Data from the Backyard Winter Bird Survey is used to track changes in the distribution and abundance of many species. Each year about 1,300 observers across the state count the birds coming to their feeders. "The strength of the survey is that we can look at trends over the long term," says Survey Coordinator, Rebecca Suomala. "We now have more than 25 years of data and we can see the patterns of ups and downs in different bird species."

Last year, Tufted Titmouse and Northern Cardinal were tallied in record numbers. These two species were once found only in the southern US but they have expanded their range northward into nearly all parts of New Hampshire. It was their expansion that originally prompted NH Audubon to establish a survey to document their increase. They are now common south of the White Mountains and are starting to reach even the northernmost parts of the state in low numbers. The Survey shows that Carolina Wrens and Red-bellied Woodpeckers, two more recent southern arrivals, are following in their footsteps. Common Redpolls, a northern species that invades New Hampshire in the winter, also reached a record on last year's survey, but they won't be expected in big numbers this year. "This species visits the state every other winter, so we won't be expecting them in 2014," said Dr. Pamela Hunt, Senior Biologist at NH Audubon. "Seed crops that these species eat are good to the north so these northern finches won't need to move as far south to meet their needs."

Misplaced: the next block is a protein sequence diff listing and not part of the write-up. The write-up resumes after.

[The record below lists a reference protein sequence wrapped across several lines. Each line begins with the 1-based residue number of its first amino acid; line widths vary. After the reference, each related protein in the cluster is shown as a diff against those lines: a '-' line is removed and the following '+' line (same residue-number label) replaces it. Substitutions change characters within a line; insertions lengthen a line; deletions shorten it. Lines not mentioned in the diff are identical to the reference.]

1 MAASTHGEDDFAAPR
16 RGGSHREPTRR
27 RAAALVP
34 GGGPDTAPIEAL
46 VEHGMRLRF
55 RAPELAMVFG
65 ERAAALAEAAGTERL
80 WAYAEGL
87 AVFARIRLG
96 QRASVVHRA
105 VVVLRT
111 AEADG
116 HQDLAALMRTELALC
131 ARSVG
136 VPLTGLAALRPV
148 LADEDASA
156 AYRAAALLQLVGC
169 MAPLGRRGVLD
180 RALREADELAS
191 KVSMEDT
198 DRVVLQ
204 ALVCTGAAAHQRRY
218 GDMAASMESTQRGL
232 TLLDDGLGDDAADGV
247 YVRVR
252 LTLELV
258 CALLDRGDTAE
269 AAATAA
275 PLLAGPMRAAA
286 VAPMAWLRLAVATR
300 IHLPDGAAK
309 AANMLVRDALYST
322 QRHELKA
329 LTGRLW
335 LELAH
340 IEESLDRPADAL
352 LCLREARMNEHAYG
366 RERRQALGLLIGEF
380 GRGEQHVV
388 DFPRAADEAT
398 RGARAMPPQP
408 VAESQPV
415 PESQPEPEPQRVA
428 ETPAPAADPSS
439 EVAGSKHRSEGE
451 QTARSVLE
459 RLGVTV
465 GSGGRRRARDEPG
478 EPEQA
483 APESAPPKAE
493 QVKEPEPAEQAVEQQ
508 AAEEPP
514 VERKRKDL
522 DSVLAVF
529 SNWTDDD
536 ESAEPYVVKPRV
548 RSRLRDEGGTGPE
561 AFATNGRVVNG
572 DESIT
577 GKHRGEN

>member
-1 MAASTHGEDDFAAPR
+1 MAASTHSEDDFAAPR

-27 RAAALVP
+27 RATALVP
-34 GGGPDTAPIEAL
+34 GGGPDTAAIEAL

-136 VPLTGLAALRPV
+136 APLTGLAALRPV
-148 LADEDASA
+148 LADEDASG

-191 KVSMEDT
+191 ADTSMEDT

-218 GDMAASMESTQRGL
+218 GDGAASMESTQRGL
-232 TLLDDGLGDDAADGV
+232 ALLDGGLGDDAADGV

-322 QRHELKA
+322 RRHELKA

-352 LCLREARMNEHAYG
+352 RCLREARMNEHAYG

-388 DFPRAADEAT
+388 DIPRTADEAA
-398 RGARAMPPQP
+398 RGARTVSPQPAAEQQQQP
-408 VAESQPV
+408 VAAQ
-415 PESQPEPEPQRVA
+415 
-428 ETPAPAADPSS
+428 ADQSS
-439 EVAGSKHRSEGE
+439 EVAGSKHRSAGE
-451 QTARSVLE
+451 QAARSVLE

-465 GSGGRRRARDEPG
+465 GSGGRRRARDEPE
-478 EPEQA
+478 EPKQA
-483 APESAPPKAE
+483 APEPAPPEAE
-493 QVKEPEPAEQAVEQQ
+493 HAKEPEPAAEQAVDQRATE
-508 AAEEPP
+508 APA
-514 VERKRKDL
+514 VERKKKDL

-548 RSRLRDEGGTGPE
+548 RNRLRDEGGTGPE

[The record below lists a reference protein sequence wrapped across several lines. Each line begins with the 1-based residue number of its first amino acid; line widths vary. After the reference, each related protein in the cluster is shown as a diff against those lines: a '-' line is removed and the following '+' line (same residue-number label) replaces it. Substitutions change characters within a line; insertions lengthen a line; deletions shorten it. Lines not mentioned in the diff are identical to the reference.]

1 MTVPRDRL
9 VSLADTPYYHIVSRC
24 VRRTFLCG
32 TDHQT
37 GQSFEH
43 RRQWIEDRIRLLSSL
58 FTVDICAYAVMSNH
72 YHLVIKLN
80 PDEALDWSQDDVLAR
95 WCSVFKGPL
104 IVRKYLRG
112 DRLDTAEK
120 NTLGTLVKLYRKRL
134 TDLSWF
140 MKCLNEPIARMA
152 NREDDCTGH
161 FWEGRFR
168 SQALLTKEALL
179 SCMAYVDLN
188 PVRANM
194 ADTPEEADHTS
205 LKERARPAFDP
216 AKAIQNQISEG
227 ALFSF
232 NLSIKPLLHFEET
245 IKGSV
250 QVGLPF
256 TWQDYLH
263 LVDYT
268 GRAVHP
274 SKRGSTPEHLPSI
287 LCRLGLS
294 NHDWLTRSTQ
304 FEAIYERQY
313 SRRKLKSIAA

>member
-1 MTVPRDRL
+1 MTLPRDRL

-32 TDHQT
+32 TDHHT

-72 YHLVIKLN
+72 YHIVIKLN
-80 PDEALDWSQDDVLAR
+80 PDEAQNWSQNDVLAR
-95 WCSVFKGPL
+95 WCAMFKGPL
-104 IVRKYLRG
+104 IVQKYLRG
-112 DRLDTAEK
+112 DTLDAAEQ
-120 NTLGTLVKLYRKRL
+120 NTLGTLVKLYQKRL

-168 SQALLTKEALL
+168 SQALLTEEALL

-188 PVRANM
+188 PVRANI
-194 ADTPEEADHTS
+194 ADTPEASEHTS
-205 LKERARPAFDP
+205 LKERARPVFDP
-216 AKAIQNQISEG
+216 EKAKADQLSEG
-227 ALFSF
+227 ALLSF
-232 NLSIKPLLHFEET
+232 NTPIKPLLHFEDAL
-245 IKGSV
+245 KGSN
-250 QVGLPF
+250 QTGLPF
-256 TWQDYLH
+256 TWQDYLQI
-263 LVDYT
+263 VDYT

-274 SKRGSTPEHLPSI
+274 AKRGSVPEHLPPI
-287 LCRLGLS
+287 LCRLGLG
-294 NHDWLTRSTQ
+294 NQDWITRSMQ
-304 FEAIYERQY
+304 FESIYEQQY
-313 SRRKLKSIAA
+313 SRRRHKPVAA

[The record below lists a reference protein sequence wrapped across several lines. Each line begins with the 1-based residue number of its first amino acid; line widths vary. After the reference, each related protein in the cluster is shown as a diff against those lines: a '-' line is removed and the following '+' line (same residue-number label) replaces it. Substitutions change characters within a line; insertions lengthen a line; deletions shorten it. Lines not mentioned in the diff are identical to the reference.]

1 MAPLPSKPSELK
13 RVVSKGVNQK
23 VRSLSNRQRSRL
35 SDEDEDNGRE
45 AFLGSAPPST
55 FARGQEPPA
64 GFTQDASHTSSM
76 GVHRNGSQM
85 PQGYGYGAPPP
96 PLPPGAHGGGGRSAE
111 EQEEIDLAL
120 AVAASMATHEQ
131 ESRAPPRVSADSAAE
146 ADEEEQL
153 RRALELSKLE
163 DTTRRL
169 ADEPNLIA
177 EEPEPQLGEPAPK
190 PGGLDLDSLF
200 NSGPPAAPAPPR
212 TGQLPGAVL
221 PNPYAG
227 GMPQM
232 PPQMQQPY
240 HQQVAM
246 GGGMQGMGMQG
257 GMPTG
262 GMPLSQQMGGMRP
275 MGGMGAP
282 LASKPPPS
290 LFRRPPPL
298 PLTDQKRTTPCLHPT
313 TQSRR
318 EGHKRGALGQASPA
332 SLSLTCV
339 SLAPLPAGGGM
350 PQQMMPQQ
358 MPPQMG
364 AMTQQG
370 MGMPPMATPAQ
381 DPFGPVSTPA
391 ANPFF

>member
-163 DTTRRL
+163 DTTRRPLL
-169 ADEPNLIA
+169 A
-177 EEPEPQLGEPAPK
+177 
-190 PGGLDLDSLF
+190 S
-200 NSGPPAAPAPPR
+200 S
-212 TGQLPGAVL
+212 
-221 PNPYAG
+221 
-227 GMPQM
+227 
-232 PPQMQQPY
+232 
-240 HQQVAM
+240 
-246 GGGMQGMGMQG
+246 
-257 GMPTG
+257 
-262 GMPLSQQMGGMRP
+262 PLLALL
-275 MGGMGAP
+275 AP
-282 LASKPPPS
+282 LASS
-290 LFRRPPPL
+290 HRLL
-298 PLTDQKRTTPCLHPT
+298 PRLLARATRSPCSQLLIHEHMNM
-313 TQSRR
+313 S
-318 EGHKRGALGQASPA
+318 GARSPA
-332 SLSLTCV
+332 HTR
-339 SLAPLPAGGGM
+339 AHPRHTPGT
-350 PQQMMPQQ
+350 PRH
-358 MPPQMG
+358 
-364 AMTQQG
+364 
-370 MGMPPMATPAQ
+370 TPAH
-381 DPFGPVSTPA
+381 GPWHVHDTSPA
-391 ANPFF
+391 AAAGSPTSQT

The Backyard Winter Bird Survey takes place during NH Audubon's 100th Anniversary. NH Audubon was founded on February 26, 1914 as part of a movement to protect and restore migratory bird populations that had been decimated in the late 1800s and early 1900s. Feathers, wings and entire birds were used to decorate ladies hats resulting in the death of 200 million birds each year. NH Audubon was started to protect birds and it still continues that mission 100 years later. Having accurate information is critical to that effort and the Backyard Winter Bird Survey is one tool for collecting important long-term data. Bird populations have changed considerably over the last 100 years – Northern Cardinals and Tufted Titmice were unknown in the state then! "Thanks to the Backyard Winter Bird Survey we can see how their populations have increased and we can watch for species that are in trouble," said Dr. Hunt.


Last Updated on Wednesday, 22 January 2014 10:49